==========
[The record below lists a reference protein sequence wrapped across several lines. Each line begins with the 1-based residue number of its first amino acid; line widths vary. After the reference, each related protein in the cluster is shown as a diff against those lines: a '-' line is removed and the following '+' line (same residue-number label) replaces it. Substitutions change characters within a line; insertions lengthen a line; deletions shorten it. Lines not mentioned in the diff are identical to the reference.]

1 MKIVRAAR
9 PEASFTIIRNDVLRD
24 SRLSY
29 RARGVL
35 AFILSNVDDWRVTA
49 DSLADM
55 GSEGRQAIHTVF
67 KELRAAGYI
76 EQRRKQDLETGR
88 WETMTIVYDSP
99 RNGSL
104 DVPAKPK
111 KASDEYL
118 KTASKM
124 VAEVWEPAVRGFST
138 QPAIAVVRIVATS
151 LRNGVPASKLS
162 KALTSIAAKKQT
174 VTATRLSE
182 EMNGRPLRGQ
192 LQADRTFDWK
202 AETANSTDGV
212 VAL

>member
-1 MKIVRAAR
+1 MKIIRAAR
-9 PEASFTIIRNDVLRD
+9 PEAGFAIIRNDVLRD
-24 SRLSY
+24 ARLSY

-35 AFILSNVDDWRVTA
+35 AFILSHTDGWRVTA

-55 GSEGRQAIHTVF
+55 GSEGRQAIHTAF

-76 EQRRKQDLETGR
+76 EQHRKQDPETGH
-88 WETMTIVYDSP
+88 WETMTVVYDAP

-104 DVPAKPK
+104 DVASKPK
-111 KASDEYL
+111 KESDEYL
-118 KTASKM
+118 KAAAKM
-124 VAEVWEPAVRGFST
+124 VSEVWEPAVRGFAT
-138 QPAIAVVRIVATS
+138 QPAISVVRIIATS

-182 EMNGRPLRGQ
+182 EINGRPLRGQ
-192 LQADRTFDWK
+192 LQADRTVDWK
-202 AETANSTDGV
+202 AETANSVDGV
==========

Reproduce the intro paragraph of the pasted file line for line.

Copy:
[The record below lists a reference protein sequence wrapped across several lines. Each line begins with the 1-based residue number of its first amino acid; line widths vary. After the reference, each related protein in the cluster is shown as a diff against those lines: a '-' line is removed and the following '+' line (same residue-number label) replaces it. Substitutions change characters within a line; insertions lengthen a line; deletions shorten it. Lines not mentioned in the diff are identical to the reference.]